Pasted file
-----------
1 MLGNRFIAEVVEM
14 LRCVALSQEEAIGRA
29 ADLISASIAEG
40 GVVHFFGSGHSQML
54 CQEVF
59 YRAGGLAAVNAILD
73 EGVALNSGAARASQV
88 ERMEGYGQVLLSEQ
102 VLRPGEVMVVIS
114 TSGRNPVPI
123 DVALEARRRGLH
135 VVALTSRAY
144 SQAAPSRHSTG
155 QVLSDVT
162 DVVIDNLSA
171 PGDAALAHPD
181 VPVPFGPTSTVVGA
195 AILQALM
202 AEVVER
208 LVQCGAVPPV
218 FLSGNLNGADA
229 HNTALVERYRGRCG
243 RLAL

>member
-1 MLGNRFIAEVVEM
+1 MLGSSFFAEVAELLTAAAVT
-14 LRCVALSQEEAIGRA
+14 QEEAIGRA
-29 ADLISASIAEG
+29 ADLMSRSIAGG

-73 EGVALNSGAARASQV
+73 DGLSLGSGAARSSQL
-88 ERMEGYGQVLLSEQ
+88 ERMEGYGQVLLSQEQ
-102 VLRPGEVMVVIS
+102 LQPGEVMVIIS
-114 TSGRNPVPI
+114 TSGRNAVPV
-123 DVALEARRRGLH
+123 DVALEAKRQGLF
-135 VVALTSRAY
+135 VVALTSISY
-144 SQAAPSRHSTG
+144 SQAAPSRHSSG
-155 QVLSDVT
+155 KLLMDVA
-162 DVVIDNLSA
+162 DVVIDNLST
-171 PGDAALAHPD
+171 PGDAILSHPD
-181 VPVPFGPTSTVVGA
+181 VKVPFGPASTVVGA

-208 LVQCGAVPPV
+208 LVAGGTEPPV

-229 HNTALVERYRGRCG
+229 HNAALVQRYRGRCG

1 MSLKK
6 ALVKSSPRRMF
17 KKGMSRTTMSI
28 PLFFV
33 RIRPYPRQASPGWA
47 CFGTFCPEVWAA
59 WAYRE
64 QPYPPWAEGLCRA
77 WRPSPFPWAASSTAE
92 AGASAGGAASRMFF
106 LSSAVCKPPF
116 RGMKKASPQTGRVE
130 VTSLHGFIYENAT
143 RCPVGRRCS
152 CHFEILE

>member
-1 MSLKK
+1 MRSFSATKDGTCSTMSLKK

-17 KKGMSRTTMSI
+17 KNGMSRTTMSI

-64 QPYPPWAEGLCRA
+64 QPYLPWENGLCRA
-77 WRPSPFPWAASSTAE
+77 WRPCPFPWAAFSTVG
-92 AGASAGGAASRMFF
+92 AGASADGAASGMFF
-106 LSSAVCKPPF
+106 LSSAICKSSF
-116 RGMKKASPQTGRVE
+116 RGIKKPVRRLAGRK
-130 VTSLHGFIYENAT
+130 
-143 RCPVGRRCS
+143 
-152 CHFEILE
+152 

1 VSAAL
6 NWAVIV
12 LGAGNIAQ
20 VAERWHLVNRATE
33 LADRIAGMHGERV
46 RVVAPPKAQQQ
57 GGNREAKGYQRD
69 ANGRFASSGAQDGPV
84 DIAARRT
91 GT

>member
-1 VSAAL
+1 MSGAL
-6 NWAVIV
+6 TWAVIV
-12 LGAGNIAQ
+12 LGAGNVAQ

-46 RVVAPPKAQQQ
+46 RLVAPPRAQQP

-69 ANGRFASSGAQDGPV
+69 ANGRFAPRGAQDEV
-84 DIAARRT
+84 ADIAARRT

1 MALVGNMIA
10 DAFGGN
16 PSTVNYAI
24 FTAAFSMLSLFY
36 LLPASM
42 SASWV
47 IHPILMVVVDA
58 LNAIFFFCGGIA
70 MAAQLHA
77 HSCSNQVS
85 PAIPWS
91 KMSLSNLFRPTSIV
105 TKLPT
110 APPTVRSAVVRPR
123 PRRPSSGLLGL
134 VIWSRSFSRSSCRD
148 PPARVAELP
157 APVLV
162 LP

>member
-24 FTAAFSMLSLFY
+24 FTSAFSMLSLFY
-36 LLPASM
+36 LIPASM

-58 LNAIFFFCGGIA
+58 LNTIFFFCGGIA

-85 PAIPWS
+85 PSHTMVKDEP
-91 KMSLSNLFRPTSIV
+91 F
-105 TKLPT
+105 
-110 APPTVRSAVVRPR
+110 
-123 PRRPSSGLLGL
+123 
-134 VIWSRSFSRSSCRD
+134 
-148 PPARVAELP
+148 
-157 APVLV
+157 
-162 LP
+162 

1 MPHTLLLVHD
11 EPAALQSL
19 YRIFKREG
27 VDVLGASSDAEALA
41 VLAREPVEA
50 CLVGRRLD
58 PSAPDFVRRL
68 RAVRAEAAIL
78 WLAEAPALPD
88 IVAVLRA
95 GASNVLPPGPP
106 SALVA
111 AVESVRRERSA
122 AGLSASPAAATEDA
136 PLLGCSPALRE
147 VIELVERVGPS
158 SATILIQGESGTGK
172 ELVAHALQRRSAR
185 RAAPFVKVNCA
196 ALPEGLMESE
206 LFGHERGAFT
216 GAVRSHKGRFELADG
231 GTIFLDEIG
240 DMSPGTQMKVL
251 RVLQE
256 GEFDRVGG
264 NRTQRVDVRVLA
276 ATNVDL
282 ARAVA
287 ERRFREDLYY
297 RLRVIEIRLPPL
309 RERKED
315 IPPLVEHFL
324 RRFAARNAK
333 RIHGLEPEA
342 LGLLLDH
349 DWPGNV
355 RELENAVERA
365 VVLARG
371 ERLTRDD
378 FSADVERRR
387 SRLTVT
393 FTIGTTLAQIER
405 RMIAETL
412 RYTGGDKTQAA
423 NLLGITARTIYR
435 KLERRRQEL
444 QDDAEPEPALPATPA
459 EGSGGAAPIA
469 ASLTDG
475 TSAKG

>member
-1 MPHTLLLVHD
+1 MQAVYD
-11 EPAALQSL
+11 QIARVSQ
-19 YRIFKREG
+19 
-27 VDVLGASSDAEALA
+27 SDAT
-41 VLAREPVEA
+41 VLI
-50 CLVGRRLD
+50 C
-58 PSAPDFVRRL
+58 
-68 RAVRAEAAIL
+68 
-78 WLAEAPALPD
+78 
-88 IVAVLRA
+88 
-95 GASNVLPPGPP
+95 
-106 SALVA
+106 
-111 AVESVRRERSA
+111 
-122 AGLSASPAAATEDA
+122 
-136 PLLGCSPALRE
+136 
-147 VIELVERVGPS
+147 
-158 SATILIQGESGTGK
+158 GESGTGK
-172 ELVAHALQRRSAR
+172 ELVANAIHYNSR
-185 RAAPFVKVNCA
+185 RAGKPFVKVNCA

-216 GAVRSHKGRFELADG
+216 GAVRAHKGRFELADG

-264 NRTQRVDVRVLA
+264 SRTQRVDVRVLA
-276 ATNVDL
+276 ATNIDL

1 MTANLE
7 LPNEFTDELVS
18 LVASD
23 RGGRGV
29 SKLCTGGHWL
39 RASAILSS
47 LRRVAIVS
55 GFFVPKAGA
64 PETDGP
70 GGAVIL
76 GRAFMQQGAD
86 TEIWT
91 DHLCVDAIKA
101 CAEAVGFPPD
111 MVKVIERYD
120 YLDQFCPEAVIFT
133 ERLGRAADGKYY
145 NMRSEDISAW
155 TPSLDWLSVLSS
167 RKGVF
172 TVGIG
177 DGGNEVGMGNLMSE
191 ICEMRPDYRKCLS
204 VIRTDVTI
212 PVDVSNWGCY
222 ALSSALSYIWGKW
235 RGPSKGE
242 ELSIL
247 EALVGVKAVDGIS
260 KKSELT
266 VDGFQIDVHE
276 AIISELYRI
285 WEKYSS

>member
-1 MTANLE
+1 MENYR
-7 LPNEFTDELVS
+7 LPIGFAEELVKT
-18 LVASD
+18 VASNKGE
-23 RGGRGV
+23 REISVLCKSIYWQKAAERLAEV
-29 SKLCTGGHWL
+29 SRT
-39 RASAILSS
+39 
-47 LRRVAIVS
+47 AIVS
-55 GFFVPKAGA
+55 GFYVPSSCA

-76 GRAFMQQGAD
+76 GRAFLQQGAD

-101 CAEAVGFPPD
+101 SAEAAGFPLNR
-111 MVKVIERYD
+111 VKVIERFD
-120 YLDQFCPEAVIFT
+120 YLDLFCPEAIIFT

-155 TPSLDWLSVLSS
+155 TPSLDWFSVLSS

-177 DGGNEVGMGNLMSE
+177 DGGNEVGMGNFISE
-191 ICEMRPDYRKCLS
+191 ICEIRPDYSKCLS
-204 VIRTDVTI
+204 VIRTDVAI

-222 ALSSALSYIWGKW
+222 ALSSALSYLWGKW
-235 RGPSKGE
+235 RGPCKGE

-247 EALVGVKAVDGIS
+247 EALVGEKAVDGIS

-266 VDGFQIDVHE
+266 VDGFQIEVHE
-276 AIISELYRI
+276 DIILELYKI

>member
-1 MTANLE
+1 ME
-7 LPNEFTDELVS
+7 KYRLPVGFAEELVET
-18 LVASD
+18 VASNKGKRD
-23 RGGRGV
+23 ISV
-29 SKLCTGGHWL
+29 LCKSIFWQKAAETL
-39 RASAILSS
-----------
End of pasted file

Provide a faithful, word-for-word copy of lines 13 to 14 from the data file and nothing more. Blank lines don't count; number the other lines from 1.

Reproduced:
144 SQAAPSRHSTG
155 QVLSDVT